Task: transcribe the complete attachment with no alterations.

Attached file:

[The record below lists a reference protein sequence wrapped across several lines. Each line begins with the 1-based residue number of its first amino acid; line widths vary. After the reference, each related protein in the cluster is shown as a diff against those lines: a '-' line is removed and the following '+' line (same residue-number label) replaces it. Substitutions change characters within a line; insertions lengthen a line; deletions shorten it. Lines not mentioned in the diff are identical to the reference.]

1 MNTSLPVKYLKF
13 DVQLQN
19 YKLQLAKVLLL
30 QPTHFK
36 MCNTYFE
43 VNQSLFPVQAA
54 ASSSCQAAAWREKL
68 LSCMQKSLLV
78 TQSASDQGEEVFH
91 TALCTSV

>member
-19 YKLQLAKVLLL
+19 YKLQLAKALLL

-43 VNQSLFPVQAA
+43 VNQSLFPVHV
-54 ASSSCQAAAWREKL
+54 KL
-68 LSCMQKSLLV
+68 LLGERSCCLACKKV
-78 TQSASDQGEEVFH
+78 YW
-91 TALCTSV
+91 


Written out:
[The record below lists a reference protein sequence wrapped across several lines. Each line begins with the 1-based residue number of its first amino acid; line widths vary. After the reference, each related protein in the cluster is shown as a diff against those lines: a '-' line is removed and the following '+' line (same residue-number label) replaces it. Substitutions change characters within a line; insertions lengthen a line; deletions shorten it. Lines not mentioned in the diff are identical to the reference.]

1 MNTSLPVKYLKF
13 DVQLQN
19 YKLQLAKVLLL
30 QPTHFK
36 MCNTYFE
43 VNQSLFPVQAA
54 ASSSCQAAAWREKL
68 LSCMQKSLLV
78 TQSASDQGEEVFH
91 TALCTSV

>member
-19 YKLQLAKVLLL
+19 YKLQLAKALLL

-43 VNQSLFPVQAA
+43 VNQSLFPVHV
-54 ASSSCQAAAWREKL
+54 KL
-68 LSCMQKSLLV
+68 LLGERSCCLACKKV
-78 TQSASDQGEEVFH
+78 YW
-91 TALCTSV
+91 